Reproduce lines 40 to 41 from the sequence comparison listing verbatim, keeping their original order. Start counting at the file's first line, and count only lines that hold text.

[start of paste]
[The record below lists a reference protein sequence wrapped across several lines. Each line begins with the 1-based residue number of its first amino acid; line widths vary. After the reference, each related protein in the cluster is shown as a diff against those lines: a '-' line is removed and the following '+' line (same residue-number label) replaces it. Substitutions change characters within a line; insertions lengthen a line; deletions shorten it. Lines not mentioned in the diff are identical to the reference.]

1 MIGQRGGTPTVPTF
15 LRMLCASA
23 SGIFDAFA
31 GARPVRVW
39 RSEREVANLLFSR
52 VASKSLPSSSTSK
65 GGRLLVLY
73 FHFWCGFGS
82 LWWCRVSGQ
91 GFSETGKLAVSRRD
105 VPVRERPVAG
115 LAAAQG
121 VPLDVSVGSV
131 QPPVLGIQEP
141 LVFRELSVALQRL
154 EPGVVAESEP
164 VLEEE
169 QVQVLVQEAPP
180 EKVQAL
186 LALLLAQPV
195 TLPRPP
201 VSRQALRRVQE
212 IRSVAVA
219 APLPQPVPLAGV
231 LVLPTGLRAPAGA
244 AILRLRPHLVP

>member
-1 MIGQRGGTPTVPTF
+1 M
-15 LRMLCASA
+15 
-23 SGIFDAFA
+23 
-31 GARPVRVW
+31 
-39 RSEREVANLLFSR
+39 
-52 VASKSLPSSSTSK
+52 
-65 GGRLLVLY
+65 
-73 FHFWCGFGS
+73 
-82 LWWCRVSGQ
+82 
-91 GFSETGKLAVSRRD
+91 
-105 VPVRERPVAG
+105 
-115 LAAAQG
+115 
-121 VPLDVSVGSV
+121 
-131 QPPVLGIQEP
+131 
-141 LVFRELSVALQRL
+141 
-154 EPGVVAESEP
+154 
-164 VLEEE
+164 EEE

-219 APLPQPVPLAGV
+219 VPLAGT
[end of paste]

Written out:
+52 
-65 GGRLLVLY